Who is Emilia Symis?
I’m a 21 year old artist and in the summer of 2019 I graduated with a degree in Fine Art from Norwich University of the Arts, in Norfolk, England (more in the latest article by Kristy Campbell). Since graduating, I have been fortunate enough to win the Bishop’s Art Prize and be shortlisted as a finalist for the John Ruskin Prize. I am continuing to exhibit my work as much as I can, in the hope of pursuing a career as a full-time freelance artist. I am currently working as the Gallery Assistant at The Corn Hall in Diss, Norfolk. I specialise in realistic paintings of food, that often have a bizarre twist to them.
What is the story behind your artwork?
Since studying Fine Art at A Level, I have been drawn to making the viewer feel uncomfortable yet intrigued when looking at my art. I try to achieve this with my food paintings by experimenting with elements like mould, foreign objects, strange food combinations and even strange scents. However the vivid colours and interesting textures also draw the viewer in, creating a confusing dilemma for the viewer. I like to add a sense of nostalgia to my work, so that the viewer can be taken back to their childhood, or perhaps be reminded of their own child. Sometimes there’s also a narrative within the imagery, so that the viewer can imagine the context behind the photo. I take inspiration from retro cookbooks, foodie film references and also the food from my own childhood. Secondly, photographers and chefs like Maisie Cousins, Jen Monroe, Bompass and Parr, and Claudia Ficca continue to influence my work.
How are the products made?
Because my paintings rely so heavily on the reference photo, I often spend a long time planning, taking and editing the photos for my paintings. I make all the food seen in the paintings and I present them in a way that hopefully tells a story and looks authentic. I then like to make the canvas depending on the dimensions of my favourite photo. I project the image onto the primed canvas and trace the outline so that the proportions are accurate, this is something I have only recently started to do as the photos have got more complicated. I then paint in sections or from background to foreground, referencing the photo on my phone as I go. The last stage is to varnish and apply the chosen scent, either through a wash of fragrance oil on top or with an accompanied plug in oil diffuser filled with the custom scent.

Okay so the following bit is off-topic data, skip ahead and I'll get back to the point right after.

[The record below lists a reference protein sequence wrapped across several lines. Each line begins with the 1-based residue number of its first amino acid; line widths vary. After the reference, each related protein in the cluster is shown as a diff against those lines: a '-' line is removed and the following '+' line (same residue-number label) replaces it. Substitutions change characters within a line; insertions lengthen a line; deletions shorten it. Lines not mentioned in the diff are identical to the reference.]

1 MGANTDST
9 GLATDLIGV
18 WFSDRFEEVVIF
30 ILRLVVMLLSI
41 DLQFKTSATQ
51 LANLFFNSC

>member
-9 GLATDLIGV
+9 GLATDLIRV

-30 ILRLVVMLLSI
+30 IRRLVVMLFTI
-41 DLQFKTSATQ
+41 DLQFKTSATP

What has been the biggest challenge so far?
I have found that adding scents to my paintings isn’t as easy as I hoped it would be. Olfactory art is quite a new phenomena and it hasn’t been done that much, so I have had to carry out my own experiments to find the best and easiest way of achieving it. I have tried many different methods, including mixing ingredients into paint, but I have found that ‘varnishing’ them with fragrance oils and filling plug in diffusers with custom scents work well depending on the environment they will be displayed in. I decided I wanted to make my work multi-sensory because it makes the work a lot more immersive and interactive for the viewers. I aim to trick the viewer and make them wonder not only if the piece is a painting or a photo, but if the scent is real or if it’s just their imagination because of the food in the painting.
What would you consider as a breakthrough point for you?
My favourite painting I have made was my degree show piece, called ‘The Aftermath’. Not only was I really proud of this piece, but it also got a great response from the university, the public and galleries that wanted to exhibit it. NUA fortunately bought the painting and has displayed it on campus, which gave me the chance to make new paintings in this style for the interested galleries. I felt this piece was the epitome of my style because it explored beauty, playfulness and nostalgia yet also had a subtle element of disgust and oddity. The painting was accompanied by a plug in diffuser that emitted the aroma of strawberries and vanilla. This complimented the cake, strawberry sweets and ice cream found within the painting. It successfully filled the area around ‘The Aftermath’ in the degree show, leaving the viewers confused and intrigued.
Do you have any goals for the future?
I would love to be able to make a living from my art one day, to have my own studio at home and spend my days making and painting strange food sounds perfect to me. I would also love to exhibit in major galleries like Barbican, Serpentine and White Cube in London, and also internationally. I would love to collaborate with the artists that inspire me and create weird and wonderful food with them. But for now I am continuing to develop my style and my technique and learn more about olfactory art.